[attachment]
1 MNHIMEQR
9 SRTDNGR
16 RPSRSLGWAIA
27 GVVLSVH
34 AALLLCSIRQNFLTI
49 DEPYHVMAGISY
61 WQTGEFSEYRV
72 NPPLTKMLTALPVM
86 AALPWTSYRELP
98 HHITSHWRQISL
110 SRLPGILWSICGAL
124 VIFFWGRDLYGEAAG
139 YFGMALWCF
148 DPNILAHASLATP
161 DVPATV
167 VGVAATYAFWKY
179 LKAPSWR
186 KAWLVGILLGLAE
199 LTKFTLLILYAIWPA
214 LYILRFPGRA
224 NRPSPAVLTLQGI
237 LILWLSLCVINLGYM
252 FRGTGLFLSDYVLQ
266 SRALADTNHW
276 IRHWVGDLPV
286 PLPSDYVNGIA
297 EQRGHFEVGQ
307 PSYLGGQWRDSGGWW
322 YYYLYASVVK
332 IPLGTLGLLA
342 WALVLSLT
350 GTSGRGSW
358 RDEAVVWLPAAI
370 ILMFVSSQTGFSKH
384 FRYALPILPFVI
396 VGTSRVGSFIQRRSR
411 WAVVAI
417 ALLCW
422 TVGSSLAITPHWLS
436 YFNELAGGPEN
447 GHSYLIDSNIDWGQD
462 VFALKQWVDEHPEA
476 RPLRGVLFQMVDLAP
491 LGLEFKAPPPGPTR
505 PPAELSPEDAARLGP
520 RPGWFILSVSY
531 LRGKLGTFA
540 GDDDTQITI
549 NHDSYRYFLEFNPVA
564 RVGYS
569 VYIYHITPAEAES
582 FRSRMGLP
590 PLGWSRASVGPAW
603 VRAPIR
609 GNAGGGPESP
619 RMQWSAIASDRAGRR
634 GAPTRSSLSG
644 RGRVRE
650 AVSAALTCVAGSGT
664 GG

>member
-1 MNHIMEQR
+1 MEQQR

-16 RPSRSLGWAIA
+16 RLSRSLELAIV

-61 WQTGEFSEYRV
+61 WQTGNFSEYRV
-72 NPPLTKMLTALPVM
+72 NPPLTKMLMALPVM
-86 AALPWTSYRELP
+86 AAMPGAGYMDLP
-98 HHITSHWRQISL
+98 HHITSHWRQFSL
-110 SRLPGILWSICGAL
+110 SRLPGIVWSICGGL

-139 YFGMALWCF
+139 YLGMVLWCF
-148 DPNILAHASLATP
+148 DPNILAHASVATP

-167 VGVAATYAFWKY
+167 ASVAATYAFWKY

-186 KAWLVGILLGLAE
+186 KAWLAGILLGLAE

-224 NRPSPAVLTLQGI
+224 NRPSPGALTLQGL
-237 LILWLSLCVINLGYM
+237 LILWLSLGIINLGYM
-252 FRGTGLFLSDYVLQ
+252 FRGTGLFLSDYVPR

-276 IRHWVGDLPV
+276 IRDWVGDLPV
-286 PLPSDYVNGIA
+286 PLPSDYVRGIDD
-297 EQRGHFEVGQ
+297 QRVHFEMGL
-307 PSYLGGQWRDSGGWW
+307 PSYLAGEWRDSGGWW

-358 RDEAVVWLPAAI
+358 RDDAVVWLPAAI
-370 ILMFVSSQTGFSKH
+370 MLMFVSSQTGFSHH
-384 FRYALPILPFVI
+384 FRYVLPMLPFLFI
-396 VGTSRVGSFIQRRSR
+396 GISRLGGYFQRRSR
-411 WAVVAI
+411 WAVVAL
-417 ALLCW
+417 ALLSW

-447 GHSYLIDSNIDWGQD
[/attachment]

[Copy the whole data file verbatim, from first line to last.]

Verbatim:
1 MNHIMEQR
9 SRTDNGR
16 RPSRSLGWAIA
27 GVVLSVH
34 AALLLCSIRQNFLTI
49 DEPYHVMAGISY
61 WQTGEFSEYRV
72 NPPLTKMLTALPVM
86 AALPWTSYRELP
98 HHITSHWRQISL
110 SRLPGILWSICGAL
124 VIFFWGRDLYGEAAG
139 YFGMALWCF
148 DPNILAHASLATP
161 DVPATV
167 VGVAATYAFWKY
179 LKAPSWR
186 KAWLVGILLGLAE
199 LTKFTLLILYAIWPA
214 LYILRFPGRA
224 NRPSPAVLTLQGI
237 LILWLSLCVINLGYM
252 FRGTGLFLSDYVLQ
266 SRALADTNHW
276 IRHWVGDLPV
286 PLPSDYVNGIA
297 EQRGHFEVGQ
307 PSYLGGQWRDSGGWW
322 YYYLYASVVK
332 IPLGTLGLLA
342 WALVLSLT
350 GTSGRGSW
358 RDEAVVWLPAAI
370 ILMFVSSQTGFSKH
384 FRYALPILPFVI
396 VGTSRVGSFIQRRSR
411 WAVVAI
417 ALLCW
422 TVGSSLAITPHWLS
436 YFNELAGGPEN
447 GHSYLIDSNIDWGQD
462 VFALKQWVDEHPEA
476 RPLRGVLFQMVDLAP
491 LGLEFKAPPPGPTR
505 PPAELSPEDAARLGP
520 RPGWFILSVSY
531 LRGKLGTFA
540 GDDDTQITI
549 NHDSYRYFLEFNPVA
564 RVGYS
569 VYIYHITPAEAES
582 FRSRMGLP
590 PLGWSRASVGPAW
603 VRAPIR
609 GNAGGGPESP
619 RMQWSAIASDRAGRR
634 GAPTRSSLSG
644 RGRVRE
650 AVSAALTCVAGSGT
664 GG

>member
-1 MNHIMEQR
+1 MEQQR

-16 RPSRSLGWAIA
+16 RLSRSLELAIV

-61 WQTGEFSEYRV
+61 WQTGNFSEYRV
-72 NPPLTKMLTALPVM
+72 NPPLTKMLMALPVM
-86 AALPWTSYRELP
+86 AAMPGAGYMDLP
-98 HHITSHWRQISL
+98 HHITSHWRQFSL
-110 SRLPGILWSICGAL
+110 SRLPGIVWSICGGL

-139 YFGMALWCF
+139 YLGMVLWCF
-148 DPNILAHASLATP
+148 DPNILAHASVATP

-167 VGVAATYAFWKY
+167 ASVAATYAFWKY

-186 KAWLVGILLGLAE
+186 KAWLAGILLGLAE

-224 NRPSPAVLTLQGI
+224 NRPSPGALTLQGL
-237 LILWLSLCVINLGYM
+237 LILWLSLGIINLGYM
-252 FRGTGLFLSDYVLQ
+252 FRGTGLFLSDYVPR

-276 IRHWVGDLPV
+276 IRDWVGDLPV
-286 PLPSDYVNGIA
+286 PLPSDYVRGIDD
-297 EQRGHFEVGQ
+297 QRVHFEMGL
-307 PSYLGGQWRDSGGWW
+307 PSYLAGEWRDSGGWW

-358 RDEAVVWLPAAI
+358 RDDAVVWLPAAI
-370 ILMFVSSQTGFSKH
+370 MLMFVSSQTGFSHH
-384 FRYALPILPFVI
+384 FRYVLPMLPFLFI
-396 VGTSRVGSFIQRRSR
+396 GISRLGGYFQRRSR
-411 WAVVAI
+411 WAVVAL
-417 ALLCW
+417 ALLSW

-447 GHSYLIDSNIDWGQD